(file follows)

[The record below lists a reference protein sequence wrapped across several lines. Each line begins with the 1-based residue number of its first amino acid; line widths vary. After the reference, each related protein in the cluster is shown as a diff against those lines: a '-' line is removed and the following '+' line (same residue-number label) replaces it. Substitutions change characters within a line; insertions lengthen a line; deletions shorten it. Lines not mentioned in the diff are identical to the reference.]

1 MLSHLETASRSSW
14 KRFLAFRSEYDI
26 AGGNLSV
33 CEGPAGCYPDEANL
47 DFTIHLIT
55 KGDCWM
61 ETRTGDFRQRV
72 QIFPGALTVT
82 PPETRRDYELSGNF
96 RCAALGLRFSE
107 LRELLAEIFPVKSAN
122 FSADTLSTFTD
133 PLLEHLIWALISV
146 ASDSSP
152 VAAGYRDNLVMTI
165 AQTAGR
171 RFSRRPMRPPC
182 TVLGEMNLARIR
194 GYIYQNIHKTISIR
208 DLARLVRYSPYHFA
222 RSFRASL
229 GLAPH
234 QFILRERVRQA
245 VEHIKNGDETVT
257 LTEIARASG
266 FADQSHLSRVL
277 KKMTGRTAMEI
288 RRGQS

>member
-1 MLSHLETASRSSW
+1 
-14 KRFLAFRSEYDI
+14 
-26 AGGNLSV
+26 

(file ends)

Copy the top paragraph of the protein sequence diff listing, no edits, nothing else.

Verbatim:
[The record below lists a reference protein sequence wrapped across several lines. Each line begins with the 1-based residue number of its first amino acid; line widths vary. After the reference, each related protein in the cluster is shown as a diff against those lines: a '-' line is removed and the following '+' line (same residue-number label) replaces it. Substitutions change characters within a line; insertions lengthen a line; deletions shorten it. Lines not mentioned in the diff are identical to the reference.]